"Darlton is a small village, township and parochial chapelry, annexed to the vicarage of Dunham, and situated on the road to Dunham Bridge, 3 miles north-east by east of Tuxford. It contains 185 inhabitants and 1,364 acres of land, enclosed about 1765. It formerly belonged to the Cartwright, Walker and Calvert families, the latter of whom sold it out in small lots. The principal owners are Sir William Welby, bart., Thomas Newstead, Joseph Walton, William Jackson and William Mee Esq., the latter of whom is lord of the manor. There are also several other smaller owners.
The church is a small, venerable structure, dedicated to St Giles, and the living is a perpetual curacy, of which the vicar of Dunham is patron and incumbent. The great tithes are appropriated to Southwell Collegiate Church, and are let to Samuel Crowley Esq. A small Methodist chapel was built about 40 years ago.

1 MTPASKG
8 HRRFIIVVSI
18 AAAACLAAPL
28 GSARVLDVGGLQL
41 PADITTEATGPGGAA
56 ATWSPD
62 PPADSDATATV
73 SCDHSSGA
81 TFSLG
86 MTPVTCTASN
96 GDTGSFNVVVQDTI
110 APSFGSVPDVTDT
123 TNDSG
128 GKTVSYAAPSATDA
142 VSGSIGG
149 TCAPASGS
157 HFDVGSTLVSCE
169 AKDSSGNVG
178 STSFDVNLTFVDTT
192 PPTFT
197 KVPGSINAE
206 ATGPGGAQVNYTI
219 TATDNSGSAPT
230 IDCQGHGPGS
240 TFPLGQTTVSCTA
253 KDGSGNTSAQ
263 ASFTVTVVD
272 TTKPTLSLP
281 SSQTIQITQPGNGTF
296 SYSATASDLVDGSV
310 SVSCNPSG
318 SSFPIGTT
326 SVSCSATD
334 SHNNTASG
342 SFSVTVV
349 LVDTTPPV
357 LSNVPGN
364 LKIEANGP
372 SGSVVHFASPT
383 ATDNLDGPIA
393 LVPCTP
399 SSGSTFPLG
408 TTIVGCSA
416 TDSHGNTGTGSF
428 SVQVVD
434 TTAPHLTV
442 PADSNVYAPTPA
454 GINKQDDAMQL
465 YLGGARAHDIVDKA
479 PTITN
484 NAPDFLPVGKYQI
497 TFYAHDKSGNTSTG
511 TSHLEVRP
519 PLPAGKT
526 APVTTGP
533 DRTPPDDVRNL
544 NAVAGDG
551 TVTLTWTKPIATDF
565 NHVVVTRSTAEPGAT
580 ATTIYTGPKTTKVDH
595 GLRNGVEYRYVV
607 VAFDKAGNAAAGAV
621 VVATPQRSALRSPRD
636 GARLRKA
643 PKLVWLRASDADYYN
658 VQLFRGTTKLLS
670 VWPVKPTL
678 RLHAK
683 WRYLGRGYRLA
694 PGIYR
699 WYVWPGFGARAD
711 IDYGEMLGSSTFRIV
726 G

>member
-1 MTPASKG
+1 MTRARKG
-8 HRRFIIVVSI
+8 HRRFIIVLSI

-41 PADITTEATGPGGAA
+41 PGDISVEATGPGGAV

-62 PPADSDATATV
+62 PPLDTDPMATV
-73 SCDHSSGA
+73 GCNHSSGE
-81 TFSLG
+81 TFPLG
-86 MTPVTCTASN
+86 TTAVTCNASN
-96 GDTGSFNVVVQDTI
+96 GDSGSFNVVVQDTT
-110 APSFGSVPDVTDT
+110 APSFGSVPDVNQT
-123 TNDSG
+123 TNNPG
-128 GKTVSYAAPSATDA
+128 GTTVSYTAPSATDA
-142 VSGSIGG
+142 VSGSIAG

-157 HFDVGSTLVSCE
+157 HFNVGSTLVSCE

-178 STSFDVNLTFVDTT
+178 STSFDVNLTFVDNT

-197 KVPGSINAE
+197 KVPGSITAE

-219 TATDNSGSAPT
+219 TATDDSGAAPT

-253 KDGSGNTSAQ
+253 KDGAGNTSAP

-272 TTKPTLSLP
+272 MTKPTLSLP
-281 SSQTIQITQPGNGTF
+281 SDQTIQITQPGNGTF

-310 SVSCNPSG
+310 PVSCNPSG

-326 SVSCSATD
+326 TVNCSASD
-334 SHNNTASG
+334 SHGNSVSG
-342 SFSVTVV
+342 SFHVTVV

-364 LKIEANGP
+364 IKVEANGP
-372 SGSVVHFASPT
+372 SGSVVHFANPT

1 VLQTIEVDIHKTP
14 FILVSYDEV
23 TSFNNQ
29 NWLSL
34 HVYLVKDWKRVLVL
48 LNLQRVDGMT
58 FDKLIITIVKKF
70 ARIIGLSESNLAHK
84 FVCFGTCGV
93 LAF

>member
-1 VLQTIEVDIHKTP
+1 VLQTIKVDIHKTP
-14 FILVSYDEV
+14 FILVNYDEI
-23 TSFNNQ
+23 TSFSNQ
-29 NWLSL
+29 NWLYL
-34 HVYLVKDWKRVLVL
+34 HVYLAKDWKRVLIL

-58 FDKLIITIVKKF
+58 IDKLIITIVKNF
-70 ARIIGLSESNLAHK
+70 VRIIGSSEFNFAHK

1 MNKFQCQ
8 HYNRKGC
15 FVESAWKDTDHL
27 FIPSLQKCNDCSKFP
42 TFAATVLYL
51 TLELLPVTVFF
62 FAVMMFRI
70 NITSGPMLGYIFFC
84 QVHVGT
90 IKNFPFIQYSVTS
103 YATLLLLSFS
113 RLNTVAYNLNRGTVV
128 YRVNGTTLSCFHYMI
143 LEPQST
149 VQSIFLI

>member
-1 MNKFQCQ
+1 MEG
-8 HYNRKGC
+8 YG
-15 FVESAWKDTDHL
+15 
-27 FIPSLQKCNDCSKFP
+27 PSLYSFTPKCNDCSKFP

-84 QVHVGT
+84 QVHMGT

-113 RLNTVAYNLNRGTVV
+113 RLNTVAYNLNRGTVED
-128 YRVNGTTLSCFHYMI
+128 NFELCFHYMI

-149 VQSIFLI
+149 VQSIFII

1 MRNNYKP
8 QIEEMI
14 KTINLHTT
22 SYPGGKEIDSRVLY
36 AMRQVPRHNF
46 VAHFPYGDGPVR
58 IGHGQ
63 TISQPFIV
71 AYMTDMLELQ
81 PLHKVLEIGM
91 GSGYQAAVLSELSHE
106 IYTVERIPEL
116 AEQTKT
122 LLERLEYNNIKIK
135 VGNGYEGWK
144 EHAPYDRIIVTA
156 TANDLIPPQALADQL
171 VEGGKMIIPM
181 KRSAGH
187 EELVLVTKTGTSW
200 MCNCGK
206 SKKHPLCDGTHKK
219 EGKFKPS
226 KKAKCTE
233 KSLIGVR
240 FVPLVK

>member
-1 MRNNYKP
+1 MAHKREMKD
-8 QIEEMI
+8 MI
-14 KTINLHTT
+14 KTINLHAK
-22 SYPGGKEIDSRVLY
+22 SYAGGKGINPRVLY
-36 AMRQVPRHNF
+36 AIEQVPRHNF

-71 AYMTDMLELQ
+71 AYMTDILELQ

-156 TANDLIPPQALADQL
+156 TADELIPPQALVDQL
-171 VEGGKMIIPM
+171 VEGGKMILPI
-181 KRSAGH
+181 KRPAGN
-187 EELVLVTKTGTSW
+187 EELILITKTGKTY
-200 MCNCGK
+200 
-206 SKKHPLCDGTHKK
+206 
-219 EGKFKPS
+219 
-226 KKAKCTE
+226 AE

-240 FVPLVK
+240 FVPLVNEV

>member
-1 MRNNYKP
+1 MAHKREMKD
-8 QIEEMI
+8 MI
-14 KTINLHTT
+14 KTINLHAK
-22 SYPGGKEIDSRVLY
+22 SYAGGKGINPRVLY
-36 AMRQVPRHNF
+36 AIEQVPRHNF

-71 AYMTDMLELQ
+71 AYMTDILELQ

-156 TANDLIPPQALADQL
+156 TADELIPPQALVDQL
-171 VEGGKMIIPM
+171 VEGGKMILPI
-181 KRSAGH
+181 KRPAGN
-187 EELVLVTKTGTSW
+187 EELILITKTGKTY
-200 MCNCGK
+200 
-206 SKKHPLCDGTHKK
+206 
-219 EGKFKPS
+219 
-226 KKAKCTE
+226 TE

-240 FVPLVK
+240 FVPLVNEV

In the parish are the farm houses at Honeywell, Outgang and Kingsbaugh House, the latter of which is a farm of 270 acres, the property of Sir William Welby, bart. It is an ancient moated building, erected by King John, who converted the King's hay or wood into a park, "and made war in this place" against his brother, Richard I."
[White's "Directory of Nottinghamshire," 1853]
|1841||H.O. 107 / 849|
|1861||R.G. 9 / 2417|
|1891||R.G. 12 / 2642|
Darlton is a parish and a village in the northern part of Nottinghamshire. The parish lies 3 miles north-east of Tuxford, 7 miles south-east of East Retford and 127 miles north of London, and 6 miles south-west of the centre of Nottingham city. The parish covered just over 1,500 acres.
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Year Population 1801 126 1841 203 1851 185 1861 163 1871 173 1881 150 1891 139 1901 135 1911 125 1921 132 1931 113
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